January: Vests For Refugee Children

Robyn here!

Winter has arrived in the Northern Hemisphere, and cold is settling in, even on the shores of Greece in the Mediterranean. According to my friend Alison, the temperatures feel freezing as the volunteers stand at the edge of the water pulling refugees off boats, and children are being hauled to the medical tents freezing to death thanks to a combination of wind, being soaked through their clothes from the waves, and exhaustion from their travels.

One of the easiest ways to provide some extra warmth is with vests made from 100% wool, and that's where the Mini Thermal Vest pattern comes in. I shared a bit about this at the end of last year, but vests are uniquely perfect for refugees, especially when made in wool - they keep the body's main organs warm by covering the trunk of a person, all while keeping extremities free of the bulk of sweaters and blankets and such. This means vests can be layered over or under other long sleeved clothing and provide one extra layer of warmth, and when made with wool there's the added advantage of some amount of protection from the weather.

And so, for January, Heather and I will be knitting Mini Thermal Vests with our wool stash. The pattern is written to create different sizes based on the yarn weight and needle you use, and the waffle pattern means your vest will almost certainly fit a refugee child perfectly. Made long and skinny, these vests can keep babies through toddlers and younger children warm all winter long as they hunker down in refugee camps or travel on after landing in Greece, hoping to find safety and freedom from fighting.

As you make your vests, send them on to Salaam Cultural Museum, which is a well-known and much-respected organization doing refugee work, and which has collection addresses both in the US and in London!


Salaam Cultural Museum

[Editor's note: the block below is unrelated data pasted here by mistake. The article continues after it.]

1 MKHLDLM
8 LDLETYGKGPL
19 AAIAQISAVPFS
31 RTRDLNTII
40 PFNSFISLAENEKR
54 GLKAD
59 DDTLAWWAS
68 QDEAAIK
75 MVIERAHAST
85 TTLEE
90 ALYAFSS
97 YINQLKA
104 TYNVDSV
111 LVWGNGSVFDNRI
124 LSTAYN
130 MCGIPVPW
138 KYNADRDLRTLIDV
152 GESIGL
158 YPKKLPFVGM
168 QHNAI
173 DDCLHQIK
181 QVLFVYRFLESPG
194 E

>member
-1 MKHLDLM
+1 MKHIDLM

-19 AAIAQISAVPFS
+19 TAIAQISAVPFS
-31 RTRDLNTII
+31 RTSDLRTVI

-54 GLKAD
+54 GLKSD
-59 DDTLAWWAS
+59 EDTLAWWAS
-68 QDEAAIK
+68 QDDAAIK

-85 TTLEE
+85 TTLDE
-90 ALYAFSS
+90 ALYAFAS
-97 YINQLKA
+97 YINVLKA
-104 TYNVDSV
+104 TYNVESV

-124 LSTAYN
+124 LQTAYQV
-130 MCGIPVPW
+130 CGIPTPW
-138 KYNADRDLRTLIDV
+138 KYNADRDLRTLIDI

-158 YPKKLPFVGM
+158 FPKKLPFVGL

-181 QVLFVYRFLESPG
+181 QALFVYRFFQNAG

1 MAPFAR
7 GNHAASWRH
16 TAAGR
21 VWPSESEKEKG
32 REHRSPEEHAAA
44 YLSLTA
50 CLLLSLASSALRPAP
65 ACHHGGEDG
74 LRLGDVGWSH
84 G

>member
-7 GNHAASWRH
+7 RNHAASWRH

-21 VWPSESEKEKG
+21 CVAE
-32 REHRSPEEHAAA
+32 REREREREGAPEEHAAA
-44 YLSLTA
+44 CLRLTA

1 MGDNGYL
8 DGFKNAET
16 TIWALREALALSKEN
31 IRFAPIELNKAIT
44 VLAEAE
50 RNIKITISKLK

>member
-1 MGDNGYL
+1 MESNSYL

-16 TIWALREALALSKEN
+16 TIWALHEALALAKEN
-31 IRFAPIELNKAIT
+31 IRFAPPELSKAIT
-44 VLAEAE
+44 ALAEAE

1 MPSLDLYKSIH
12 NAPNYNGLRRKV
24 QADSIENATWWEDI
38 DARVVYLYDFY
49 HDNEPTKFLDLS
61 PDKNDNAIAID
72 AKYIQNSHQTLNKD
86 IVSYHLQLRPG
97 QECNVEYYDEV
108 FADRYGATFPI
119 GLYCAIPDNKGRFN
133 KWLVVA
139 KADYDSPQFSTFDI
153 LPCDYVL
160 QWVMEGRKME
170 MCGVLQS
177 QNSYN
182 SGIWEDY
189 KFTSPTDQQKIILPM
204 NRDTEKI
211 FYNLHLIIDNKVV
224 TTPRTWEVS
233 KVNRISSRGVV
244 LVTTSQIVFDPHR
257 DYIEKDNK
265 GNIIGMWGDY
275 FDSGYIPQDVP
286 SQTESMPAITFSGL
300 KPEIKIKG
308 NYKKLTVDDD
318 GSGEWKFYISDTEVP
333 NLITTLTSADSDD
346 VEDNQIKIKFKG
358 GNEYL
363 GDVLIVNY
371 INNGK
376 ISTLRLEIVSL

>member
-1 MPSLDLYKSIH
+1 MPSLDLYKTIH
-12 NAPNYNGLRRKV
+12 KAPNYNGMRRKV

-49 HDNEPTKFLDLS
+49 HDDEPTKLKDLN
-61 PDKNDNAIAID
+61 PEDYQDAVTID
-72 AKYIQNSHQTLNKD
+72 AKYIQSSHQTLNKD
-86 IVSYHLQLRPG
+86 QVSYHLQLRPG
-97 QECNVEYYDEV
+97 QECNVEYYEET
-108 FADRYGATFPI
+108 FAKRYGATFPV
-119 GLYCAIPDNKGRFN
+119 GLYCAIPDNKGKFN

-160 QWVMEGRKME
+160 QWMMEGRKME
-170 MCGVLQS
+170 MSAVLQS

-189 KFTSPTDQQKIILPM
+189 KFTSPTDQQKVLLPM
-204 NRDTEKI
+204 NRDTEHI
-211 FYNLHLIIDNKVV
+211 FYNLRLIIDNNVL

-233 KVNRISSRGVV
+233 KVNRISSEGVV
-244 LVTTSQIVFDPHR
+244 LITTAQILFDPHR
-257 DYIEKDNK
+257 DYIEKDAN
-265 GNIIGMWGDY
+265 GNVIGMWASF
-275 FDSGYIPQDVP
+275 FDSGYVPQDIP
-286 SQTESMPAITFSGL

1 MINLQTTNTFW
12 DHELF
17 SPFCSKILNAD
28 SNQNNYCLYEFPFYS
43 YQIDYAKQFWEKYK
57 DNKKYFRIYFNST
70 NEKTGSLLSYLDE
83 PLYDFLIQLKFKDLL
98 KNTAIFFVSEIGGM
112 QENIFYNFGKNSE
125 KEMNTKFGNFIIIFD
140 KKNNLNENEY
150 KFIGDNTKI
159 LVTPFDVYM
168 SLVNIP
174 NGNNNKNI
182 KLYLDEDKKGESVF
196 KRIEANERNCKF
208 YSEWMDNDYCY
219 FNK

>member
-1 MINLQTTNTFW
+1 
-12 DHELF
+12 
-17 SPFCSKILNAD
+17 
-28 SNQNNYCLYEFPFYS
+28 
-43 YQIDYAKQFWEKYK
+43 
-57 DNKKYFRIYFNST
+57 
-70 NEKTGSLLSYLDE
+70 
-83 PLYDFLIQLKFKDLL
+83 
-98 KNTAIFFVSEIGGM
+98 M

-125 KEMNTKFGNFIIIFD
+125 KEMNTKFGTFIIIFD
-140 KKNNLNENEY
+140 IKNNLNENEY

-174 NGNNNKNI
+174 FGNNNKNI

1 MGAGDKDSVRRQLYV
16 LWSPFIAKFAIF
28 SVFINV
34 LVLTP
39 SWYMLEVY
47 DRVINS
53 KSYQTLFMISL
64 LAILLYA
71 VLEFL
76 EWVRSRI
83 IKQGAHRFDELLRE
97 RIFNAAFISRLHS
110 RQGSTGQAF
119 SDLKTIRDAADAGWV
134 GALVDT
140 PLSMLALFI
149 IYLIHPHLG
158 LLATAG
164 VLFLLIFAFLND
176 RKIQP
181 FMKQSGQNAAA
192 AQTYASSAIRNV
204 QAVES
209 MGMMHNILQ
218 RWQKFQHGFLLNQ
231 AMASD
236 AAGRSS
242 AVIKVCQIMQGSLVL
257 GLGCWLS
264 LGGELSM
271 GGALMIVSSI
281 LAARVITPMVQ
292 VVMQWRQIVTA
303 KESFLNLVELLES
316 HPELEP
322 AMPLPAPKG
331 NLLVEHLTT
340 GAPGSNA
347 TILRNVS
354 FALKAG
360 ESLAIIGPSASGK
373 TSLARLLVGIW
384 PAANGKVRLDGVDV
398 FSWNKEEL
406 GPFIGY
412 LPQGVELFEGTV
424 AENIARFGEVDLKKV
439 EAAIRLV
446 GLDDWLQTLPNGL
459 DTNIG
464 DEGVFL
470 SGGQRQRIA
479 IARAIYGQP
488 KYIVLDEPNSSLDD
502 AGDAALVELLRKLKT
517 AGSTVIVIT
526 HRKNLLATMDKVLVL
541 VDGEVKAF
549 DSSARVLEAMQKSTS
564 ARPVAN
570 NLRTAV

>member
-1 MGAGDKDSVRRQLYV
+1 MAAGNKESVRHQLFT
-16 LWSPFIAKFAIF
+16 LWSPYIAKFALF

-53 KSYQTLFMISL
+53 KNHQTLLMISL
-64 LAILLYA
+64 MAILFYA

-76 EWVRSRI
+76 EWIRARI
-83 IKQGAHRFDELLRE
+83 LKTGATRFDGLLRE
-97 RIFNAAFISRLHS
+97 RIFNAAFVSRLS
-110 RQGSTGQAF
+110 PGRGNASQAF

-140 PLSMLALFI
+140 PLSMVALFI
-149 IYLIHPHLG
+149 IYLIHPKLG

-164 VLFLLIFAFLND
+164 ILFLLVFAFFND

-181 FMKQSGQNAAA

℅ Rita
3806 Whitman Ave N
Seattle. WA 98103

Knit for Peace (Refugee Appeal)
Radius Works
Back Lane
London
NW3 1HL

I'll be back early next week with my first vest, either in progress or ready to share, and some of the hints I may come up with as I've been knitting! Happy new year, and happy knitting!

The Year Of The Refugee

Robyn here.

For most of 2015, Heather and I have brought you charities and patterns, ways to combine them and help people close to you, and those across the world. It has been extremely amazing to watch this community grow as we've opened our hearts to those around us, and to the idea that we can use our needles and hooks for good.

Today is the first day of a new year, and with that newness comes a new focus for this space. As Heather and I have talked over the last few weeks and months, we've come again and again to the idea that, as much as it's great to have a huge database of charities and patterns at our disposal, what most knitters have been asking for is one simple direction.

Knit this, give it here.

In the face of so much need, all over the world, it can feel overwhelming to try to knit something and give it away. Where do you give the items once they've been knit? What is truly most needed? What pattern should I use on repeat, and with what yarn?

These are the questions we are asked most often, and so in 2016 we will begin to help you answer them. We will be focusing our knitting efforts on refugees, people with no homes. This may mean people in your neighborhood who are homeless, and this may also mean Syrian refugees.

Each month we'll be sharing about a specific need, and giving you a specific way to meet that need. In this way, we can focus as a community on meeting immediate needs in tangible ways, making the most difference with our knitting needles and crochet hooks. I'll be heading back here later tonight to share January's focus - it's a fun one, and for a hat knitter like me, a bit out of my comfort zone in all the best of ways!

Will you join us? We'd love for you to share your knitting projects across social media with the tag #makegiverepeat. This way we can band together as a community and put visuals to the work we are doing. We knitters are mighty, and we are kind, but so often we go unnoticed because we do not shout from the rooftops. It's time to start shouting, friends! We're here, and we're going to change the world, one knit and purl at a time!!